A valve end, or apex, having the shape of a head, or the shape of a rounded knob.
Other terms for valve ends include subcapitate (less strongly capitate), rostrate, and subrostrate (less strongly rostrate). Subcapitate and subrostrate are quite similar and many taxa may be described as having subcapitate to subrostrate valve ends.
In general, capitate and subcapitate ends are more expanded than the most narrow point on the valve, while rostrate and subrostrate ends are not more expanded than the most narrow point.
A type of central process unique to the genus Orthoseira. The internal openings are simple, while the external openings are composed of well-defined collars.
In raphid diatoms, the thickly silicified area located between the proximal raphe slits. Often thickened, both in valve and girdle views. It is the site where the silica deposition vesicle deposits the first silica during valve formation.
The series of linking, siliceous bands associated with a
Each band is called a girdle band, or copula (from Latin for band or link; plural is copulae). Plural form is cingula.
Each valve has its own cingulum and the valves of most diatoms have a cingulum. The epivalve has the epicingulum and the hypovalve has the hypocingulum. The epicingulum always overlaps the hypocingulum. The two cingula together compose the girdle, or cincture.
Girdle bands may be secreted after the vegetative cell division that produced the valve. In other words, while the deposition of the valve is tied to cell division, the deposition of its girdle bands may not be.
Having the shape of a club. Usually applied to describe the asymmetry of Gomphoneis and Gomphonema.
A valve surface covered with small bumps or elevated bits of silica.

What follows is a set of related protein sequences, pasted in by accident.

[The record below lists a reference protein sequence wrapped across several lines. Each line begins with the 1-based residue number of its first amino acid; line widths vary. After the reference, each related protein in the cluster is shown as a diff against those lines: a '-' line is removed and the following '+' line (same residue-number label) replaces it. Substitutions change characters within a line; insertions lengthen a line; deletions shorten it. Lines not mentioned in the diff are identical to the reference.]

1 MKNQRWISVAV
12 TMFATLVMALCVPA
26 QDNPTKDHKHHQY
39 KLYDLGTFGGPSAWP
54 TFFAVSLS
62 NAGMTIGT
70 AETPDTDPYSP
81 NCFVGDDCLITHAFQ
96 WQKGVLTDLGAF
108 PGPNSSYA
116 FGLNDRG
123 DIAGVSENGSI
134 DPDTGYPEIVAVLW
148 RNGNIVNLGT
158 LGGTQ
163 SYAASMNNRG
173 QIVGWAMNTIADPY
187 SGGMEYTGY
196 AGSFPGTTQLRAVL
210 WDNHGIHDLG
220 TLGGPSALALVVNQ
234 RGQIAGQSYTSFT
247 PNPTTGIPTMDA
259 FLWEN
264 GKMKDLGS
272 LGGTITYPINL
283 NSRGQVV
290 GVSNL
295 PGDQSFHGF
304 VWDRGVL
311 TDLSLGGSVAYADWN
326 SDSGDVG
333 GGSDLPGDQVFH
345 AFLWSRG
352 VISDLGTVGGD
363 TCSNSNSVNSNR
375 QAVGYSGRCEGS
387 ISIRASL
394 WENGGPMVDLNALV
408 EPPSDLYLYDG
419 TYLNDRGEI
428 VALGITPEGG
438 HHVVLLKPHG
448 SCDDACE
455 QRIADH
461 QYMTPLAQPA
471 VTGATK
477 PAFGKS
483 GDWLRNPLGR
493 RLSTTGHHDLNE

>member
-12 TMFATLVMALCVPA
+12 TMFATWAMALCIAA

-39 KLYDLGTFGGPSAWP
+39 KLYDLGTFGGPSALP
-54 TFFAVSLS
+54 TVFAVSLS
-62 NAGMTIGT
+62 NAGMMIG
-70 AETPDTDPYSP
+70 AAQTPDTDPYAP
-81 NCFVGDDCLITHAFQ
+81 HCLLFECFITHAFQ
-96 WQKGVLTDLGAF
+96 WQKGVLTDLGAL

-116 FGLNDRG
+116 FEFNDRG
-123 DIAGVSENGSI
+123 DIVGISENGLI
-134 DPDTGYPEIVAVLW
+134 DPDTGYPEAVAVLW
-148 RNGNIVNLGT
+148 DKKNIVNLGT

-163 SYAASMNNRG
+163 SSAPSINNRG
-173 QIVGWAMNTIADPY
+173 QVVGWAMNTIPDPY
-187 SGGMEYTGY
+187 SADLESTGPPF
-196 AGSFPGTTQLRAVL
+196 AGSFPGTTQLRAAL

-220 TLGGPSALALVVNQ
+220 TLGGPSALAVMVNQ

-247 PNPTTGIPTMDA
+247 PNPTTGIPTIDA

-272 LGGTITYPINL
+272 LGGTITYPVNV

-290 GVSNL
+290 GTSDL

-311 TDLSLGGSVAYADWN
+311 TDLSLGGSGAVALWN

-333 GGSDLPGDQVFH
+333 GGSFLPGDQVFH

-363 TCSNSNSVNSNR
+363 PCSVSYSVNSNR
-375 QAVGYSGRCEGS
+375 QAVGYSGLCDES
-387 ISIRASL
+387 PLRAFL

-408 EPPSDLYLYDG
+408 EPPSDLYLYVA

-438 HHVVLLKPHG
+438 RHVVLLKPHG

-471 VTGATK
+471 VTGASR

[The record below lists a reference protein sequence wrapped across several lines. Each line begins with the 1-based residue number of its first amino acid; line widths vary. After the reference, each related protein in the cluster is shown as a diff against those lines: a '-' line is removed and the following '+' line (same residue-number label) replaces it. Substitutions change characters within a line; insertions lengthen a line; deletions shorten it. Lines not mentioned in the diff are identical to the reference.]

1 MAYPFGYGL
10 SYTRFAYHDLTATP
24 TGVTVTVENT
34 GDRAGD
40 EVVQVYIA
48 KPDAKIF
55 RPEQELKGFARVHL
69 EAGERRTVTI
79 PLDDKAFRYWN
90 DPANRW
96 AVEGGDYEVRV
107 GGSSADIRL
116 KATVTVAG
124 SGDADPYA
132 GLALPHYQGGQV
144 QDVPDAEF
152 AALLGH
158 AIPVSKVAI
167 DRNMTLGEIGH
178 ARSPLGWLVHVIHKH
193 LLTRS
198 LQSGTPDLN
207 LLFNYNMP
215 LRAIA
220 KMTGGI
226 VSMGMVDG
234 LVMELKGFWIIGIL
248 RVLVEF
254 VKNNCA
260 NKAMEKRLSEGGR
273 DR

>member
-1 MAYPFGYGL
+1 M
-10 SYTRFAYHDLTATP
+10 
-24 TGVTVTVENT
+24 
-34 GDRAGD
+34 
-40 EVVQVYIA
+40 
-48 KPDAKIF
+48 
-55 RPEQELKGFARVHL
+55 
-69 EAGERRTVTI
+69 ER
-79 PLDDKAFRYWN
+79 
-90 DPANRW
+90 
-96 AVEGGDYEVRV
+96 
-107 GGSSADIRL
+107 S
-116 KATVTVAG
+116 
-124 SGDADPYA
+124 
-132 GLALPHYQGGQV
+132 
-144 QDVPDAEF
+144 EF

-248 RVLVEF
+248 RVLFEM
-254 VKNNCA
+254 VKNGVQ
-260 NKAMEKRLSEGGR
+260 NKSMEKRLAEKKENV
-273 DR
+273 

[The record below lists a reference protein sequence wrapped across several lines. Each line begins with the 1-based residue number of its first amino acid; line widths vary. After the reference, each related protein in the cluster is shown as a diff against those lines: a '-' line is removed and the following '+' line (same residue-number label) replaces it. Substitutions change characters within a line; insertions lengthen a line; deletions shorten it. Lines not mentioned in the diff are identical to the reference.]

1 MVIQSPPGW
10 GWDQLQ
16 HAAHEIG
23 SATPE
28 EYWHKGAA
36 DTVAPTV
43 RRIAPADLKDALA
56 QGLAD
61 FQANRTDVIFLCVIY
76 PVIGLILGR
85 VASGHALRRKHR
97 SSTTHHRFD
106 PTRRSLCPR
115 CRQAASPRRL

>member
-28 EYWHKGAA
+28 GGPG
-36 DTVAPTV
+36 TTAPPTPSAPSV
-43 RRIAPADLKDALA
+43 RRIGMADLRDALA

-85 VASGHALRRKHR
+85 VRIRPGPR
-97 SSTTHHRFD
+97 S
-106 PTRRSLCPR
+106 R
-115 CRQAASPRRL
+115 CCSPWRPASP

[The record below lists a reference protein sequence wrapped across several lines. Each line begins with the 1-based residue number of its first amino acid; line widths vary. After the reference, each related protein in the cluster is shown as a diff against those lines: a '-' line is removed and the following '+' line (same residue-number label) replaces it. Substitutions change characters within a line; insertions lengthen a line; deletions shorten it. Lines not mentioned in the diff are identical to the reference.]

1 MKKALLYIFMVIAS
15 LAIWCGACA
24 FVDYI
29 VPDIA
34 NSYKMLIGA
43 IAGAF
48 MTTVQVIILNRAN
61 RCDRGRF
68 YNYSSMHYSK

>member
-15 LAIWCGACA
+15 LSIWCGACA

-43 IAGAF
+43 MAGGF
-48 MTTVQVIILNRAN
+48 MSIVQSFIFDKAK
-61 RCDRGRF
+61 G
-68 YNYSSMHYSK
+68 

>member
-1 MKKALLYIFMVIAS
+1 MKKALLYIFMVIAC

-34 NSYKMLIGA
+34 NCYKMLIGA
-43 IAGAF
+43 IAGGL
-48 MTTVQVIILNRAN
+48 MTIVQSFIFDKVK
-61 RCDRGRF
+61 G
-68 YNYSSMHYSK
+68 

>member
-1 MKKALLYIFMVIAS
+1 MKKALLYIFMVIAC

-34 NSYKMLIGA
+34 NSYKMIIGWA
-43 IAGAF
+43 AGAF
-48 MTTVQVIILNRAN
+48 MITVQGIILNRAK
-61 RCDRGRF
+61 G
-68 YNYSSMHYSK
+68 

The narrow, hyaline area on the valve mantle in the genus Aulacoseira. A small furrow, or sulcus, separates the collum from the portion of the valve mantle with areolae. See also ringleiste.
A thin flap of silica on the external valve face, lying along the apical axis. Hyaline or finely porous. Proximal margin formed by the edge of the raphe slit. Extends unsupported over the valve face. Distal margin is free.
May lie flat or may be slightly to distinctly elevated. May partially or completely cover the striae. Found in genera such as Fallacia, Lyrella, Mastogloia, Microcostatus, Nitzschia and Sellaphora. Plural form is conopea. From Greek for canopy.
Details of the conopea are best viewed with the scanning electron microscope, but may be visible with the light microscope as longitudinal lines near the raphe or as unornamented areas of the valve face.
Conopea have been found to contain symbiotic nitrogen-fixing cyanobacteria.
See also pseudoconopeum.
Striae that lean toward the central nodule, with the sternum as the origin. Convergent striae may occur throughout the valve, at the valve center, or at the valve apices. In contrast, striae are radiate, or divergent, if they lean away from the central nodule, with the sternum as the origin.
An unornamented, elongated thickening of the valve. Usually refers to a thickening parallel to the striae. Plural form is costae. From Latin for rib.
See also axial costa.
An internal valve occurring in species in the genus Craticula. This craticular valve consists of a raphe-sternum and robust transverse bars. Frustules with normal morphology produce the craticular valve under conditions of high solute concentration. The formation of these internal valves is not linked to mitosis.
A thin, domed, porous plate of silica covering the internal opening of an areola, found in genera such as Thalassiosira and Stephanodiscus. A cribrum is a type of
Visible only with the SEM. Plural form is cribra.
A similar structure with finer pores, found in many raphid diatoms, is the hymen.
Cross-shaped, usually applied to describe the valve outline of some diatoms.